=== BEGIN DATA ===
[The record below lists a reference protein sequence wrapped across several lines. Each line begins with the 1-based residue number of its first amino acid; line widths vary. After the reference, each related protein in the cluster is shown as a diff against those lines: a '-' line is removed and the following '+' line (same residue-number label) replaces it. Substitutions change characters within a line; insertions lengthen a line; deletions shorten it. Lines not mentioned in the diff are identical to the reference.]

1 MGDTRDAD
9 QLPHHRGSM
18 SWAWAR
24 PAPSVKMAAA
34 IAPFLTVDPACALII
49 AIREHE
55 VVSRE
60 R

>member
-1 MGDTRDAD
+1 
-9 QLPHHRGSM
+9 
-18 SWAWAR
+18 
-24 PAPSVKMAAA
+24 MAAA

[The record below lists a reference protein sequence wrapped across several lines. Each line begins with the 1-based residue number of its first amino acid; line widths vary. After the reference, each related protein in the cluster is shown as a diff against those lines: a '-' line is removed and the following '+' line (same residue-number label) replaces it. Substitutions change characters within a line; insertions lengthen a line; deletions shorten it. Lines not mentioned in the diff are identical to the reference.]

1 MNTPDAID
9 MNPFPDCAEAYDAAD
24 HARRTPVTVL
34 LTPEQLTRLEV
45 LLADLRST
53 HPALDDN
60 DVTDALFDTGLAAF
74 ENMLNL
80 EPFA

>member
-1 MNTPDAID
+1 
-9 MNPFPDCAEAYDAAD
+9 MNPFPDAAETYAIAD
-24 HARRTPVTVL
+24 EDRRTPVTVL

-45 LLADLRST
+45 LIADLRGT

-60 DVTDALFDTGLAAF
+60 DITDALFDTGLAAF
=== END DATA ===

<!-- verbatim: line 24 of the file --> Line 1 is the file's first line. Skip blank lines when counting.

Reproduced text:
45 LLADLRST